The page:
Have your say: Should daylight saving time be year-round?
Changing to Daylight Saving Time can interfere with sleep routines. (Gastón M. Charles / shutterstock.com)
Should it stay or should it go? The province has launched an online survey asking British Columbians to weigh in on the future of daylight saving time.
While most parts of B.C. currently "spring forward" by moving clocks ahead one hour for the spring and summer months, the survey asks whether the time change should be observed year-round.
The survey follows some U.S. states' decisions to move ahead with permanent daylight saving time, including Washington State and California.
"As our neighbours in the western United States move toward permanent daylight saving time, it's a good time to think about what will work best for British Columbia," B.C. Premier John Horgan said in a statement. "I invite people to consider our options and take part in an online survey that will help us decide whether to leave things as they are or if it's time to make a change."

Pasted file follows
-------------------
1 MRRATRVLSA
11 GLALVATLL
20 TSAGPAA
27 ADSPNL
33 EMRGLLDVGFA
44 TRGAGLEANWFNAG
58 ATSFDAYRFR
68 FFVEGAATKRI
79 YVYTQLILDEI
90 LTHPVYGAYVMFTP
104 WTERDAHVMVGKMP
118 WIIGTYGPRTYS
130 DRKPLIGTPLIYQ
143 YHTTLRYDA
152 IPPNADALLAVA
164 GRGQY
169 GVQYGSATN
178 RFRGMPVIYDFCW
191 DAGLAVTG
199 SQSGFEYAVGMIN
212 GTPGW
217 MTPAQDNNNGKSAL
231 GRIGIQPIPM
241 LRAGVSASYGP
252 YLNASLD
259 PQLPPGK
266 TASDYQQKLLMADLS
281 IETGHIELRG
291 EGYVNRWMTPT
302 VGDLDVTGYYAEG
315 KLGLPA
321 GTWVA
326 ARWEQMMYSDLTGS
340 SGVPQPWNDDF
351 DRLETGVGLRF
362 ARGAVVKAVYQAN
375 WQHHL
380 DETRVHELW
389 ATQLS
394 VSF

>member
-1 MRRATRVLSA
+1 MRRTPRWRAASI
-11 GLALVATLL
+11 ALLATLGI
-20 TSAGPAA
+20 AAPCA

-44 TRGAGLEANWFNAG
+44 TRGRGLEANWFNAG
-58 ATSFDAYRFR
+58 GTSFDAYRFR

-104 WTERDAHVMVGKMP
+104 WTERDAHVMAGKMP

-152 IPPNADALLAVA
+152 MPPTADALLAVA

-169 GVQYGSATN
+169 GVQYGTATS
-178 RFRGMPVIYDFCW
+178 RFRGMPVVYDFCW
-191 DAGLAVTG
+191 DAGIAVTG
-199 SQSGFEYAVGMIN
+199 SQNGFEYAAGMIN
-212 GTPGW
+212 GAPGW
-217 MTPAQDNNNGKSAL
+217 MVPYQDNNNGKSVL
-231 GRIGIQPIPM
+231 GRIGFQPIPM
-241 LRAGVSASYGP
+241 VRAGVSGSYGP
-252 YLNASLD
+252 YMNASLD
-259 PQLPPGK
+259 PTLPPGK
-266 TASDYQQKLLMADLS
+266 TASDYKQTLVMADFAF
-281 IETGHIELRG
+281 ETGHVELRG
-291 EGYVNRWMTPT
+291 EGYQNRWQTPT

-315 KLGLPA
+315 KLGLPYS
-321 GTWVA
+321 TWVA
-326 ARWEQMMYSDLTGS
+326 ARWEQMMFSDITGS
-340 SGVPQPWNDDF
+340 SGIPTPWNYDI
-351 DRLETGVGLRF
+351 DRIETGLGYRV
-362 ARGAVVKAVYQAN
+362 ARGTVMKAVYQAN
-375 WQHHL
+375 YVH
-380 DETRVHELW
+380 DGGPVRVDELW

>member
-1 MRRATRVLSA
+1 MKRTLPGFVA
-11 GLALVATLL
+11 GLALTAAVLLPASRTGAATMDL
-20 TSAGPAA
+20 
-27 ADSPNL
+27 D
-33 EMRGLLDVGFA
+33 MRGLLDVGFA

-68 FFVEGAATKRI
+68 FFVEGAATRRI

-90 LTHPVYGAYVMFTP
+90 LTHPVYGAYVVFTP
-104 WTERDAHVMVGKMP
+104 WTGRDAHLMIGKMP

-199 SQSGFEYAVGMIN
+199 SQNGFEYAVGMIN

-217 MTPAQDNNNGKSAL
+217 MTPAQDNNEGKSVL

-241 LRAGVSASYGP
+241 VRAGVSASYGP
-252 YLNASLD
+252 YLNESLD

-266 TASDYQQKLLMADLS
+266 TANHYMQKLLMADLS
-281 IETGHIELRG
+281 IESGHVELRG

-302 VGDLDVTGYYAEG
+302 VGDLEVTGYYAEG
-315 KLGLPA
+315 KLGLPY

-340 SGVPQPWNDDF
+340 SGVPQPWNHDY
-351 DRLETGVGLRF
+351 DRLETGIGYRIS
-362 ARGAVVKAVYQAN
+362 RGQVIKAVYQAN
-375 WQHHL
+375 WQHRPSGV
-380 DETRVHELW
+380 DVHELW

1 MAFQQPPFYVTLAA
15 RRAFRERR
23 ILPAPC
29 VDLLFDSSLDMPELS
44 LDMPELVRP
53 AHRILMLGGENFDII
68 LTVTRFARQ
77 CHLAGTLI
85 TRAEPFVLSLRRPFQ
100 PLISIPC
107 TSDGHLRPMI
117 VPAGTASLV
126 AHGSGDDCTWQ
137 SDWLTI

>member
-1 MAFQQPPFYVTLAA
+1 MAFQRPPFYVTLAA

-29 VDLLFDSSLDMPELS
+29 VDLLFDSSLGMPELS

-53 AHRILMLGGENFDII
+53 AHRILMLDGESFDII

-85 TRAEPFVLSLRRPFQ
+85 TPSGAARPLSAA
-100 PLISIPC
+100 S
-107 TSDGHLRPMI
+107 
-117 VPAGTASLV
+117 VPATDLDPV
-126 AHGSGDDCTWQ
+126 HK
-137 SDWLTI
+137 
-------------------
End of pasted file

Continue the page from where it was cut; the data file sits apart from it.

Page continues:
British Columbians can cast their vote on of the two following options between June 24 and July 19:
- B.C. continues the practice of changing our clocks bi-annually; or
- B.C. adopts year-round observance of Daylight Saving Time.
The survey also includes information on the history of daylight saving time in B.C. and what impacts moving to a permanent system would have.
Participants are also able to weigh in on how the change might affect key industries like agriculture and transportation.
"I know many people will have strong preferences on this complex question, and this is an opportunity to express them and help government decide our next steps," Horgan said.
A poll released earlier this year suggested 60 per cent of B.C. residents don't know why the time-saving measure began.
BC Hydro has said studies indicate the day's impact on electricity use is actually insignificant or non-existent.